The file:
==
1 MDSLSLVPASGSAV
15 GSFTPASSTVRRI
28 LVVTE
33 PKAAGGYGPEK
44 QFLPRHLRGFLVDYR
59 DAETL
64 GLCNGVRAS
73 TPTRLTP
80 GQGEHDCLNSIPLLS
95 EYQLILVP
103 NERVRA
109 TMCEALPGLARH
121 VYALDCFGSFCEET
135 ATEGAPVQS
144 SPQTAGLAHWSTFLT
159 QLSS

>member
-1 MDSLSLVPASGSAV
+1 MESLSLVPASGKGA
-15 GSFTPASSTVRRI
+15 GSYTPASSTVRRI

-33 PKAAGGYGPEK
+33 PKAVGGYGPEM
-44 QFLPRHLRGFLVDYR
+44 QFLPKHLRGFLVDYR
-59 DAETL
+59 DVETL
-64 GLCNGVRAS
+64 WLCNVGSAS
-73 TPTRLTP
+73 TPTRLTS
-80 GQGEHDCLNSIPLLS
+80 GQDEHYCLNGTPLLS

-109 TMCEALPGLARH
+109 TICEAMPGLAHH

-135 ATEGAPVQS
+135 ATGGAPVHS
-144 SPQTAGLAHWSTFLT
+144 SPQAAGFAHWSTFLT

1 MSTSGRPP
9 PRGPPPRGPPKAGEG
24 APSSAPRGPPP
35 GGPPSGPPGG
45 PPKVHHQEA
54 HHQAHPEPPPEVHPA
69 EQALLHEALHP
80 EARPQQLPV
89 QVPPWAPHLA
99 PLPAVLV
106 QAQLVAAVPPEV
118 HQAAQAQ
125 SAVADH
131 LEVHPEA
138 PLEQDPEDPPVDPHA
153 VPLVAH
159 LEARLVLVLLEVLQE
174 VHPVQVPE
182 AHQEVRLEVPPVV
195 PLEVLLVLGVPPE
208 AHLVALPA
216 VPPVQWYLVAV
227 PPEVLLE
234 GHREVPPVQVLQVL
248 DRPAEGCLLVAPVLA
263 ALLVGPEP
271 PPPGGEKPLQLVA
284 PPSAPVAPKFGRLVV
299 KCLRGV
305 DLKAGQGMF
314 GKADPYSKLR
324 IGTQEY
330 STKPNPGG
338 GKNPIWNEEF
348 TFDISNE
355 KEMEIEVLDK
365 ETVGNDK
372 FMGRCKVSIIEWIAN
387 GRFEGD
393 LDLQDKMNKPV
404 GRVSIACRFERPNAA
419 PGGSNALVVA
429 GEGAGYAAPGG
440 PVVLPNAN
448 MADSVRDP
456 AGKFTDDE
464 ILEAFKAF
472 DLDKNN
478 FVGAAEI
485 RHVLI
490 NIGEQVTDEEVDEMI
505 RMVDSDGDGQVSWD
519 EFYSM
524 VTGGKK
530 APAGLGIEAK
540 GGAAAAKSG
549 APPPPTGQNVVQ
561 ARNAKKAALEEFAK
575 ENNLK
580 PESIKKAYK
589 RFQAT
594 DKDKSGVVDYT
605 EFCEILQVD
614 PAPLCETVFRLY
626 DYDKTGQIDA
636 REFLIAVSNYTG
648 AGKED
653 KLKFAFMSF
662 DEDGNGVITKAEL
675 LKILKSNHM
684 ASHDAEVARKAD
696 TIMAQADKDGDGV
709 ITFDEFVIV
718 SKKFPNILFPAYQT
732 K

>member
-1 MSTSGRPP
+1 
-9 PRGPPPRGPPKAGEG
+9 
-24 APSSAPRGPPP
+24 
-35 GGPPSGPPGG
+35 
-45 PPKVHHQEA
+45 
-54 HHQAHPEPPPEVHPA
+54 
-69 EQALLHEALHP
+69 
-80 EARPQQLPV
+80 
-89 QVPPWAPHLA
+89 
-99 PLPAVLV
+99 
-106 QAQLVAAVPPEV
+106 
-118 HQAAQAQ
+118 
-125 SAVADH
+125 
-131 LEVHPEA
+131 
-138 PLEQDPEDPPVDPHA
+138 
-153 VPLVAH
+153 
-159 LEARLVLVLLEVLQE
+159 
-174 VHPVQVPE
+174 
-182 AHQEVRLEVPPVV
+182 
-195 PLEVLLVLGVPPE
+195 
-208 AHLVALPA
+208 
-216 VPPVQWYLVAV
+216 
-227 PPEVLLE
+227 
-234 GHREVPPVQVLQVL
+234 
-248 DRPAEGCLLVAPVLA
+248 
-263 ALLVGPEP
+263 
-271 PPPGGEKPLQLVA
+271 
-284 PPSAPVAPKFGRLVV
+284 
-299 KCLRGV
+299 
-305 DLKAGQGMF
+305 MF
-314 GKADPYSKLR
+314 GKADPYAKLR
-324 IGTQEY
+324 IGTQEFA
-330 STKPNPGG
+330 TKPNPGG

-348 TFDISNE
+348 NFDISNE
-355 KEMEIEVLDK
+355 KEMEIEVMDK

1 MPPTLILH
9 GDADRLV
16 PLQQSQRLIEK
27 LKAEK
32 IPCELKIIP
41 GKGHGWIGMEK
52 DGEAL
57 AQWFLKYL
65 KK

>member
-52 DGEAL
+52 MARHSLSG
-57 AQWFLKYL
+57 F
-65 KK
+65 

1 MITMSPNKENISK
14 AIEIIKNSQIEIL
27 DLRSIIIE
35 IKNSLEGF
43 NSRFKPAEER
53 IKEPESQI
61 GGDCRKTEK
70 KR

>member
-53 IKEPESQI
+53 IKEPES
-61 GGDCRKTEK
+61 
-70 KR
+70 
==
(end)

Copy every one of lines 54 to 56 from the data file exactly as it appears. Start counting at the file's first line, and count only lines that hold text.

138 PLEQDPEDPPVDPHA
153 VPLVAH
159 LEARLVLVLLEVLQE